Prevent large file commits with PowerShell and Mercurial hooks

Because of Mercurial’s immutable historical record of project files there is no way to make a committed file completely disappear from the history tree. Our only hope in this case it’s not Obi-Wan but the hg rollback command if we act quickly. Since this command only works for one most recent operation (How to keep a Mercurial repository small?) it will not work if we already committed one or more changes after the change that we would like to completely remove (Accidentally committed a large amount of raw data in Mercurial, how do I keep it from overloading my Bitbucket repository?). Our problems escalate even faster if we already pushed or pulled changes to a remote repository and our bad commit propagated to other collaborators.

Two most common cases of brown paper bag commits (a commit that is so bad you want to pull a brown paper bag over your head) are accidentally committing sensitive information files (passwords, connection strings…) and large files. The latter case is less critical because it only increase s repository size and the time it takes to perform operations like pull or clone.

If you are interested in how to prevent yourself from committing large files and are more comfortable with PowerShell then please read on. If you are more of an indentation than squirrely brackets guy then you can check this similar solution in Python - Mercurial hook to disallow committing large binary files.

Workflow

Our solution has a simple 3 step workflow

  1. On each commit retrieve files that have been added to the repo in current change set.
  2. Get the number of files that have size greater than maximum allowed size..
  3. Roll back or complete commit transaction based on the information from step 2.

Controlling repository events with hooks

Triggers that allow you to perform custom actions in response to events that occur on a Mercurial repository are called hooks. Because we need to execute a custom script every time a commit occurs there are two hooks that might interest us.

  1. Commit - runs after a new changeset has been created in the local repository.
  2. Pretxncommit - runs after a new changeset has been created in the local repository, but before the transaction is completed.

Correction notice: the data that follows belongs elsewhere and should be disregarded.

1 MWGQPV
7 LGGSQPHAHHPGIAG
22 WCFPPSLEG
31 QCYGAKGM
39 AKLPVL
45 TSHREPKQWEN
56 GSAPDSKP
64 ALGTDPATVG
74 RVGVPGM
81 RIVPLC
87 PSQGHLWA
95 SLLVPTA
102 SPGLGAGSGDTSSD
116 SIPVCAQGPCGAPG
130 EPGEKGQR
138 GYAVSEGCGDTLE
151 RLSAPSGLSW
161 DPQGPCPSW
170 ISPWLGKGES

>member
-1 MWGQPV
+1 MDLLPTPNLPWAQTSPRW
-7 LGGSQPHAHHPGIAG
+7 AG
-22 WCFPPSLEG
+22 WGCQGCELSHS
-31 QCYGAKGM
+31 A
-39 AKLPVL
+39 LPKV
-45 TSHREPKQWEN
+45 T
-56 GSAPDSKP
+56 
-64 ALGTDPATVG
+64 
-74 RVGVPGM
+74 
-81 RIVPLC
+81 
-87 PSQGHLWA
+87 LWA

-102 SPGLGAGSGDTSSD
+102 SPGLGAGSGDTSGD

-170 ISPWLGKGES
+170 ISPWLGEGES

For obvious reasons we will go with pretxncommit. This hook will not only call our custom PowerShell script every time a commit, but it will also pass parameters in form of environmental variables to it. Each Hook parameter gets prefixed with “HG_”. We can list all parameters that are available from Mercurial context applying a filter to PowerShell “Env” drive’s content:

dir -path:"env:" | Where-Object {$_.Name -like "HG_*"} | Select -Property Name,Value

Since pretxncommit is a controlling hook we can control the success of the operation using exit codes from our PowerShell script. Return a non-zero to roll back the transaction or 0 to complete it. We will exit our PowerShell script using the number of files greater than maximum size allowed.

Defining the pretxncommit Hook as an external program

There are two ways in which a Hook gets executed. In our case the execution is “shell out” to another process. An alternative would be a Python function that is executed within the Mercurial process. In-process hooks are faster and have complete access to Mercurial API but you have to write code in Python.

Hooks are defined in the [hooks] section of your local (hg\hgrc) or global (%USERPROFILE%\mercurial.ini) settings file. Each hook is defined in a type, name and action like format. You can edit settings file directly or use TortoiseHg settings dialog:

[hooks] pretxncommit.fileSizeCheckHook = powershell.exe -File "C:\Users\Jernej\Documents\WindowsPowerShell\pretxncommit.ps1"

pretxcommit.ps1

As you can see I use a custom simple function called Get-HgAddedLargeFile to integrate Mercurial with PowerShell and to parse the output of hg status to PowerShell objects. You can also check out posh-hg from Jeremy Skinner that deals with Mercurial/PowerShell integration on a more advanced level.

Because our hook runs in a separate process the detailed error information we printed to the console window in our previous case doesn’t get pulled to TortoiseHG log window instead just the default error is printed.

We can solve this by calling a message box from PowerShell that will provide additional information about problematic files and in addition to that provide us with a dialog where we can decide on further action pretxncommit_messagebox.ps1.

Hooks do not propagate

For the end let me remind you that hooks are not version controlled and do not propagate when you clone or pull from a repository. When collaborating with other people you can’t make them to use the same hooks as you.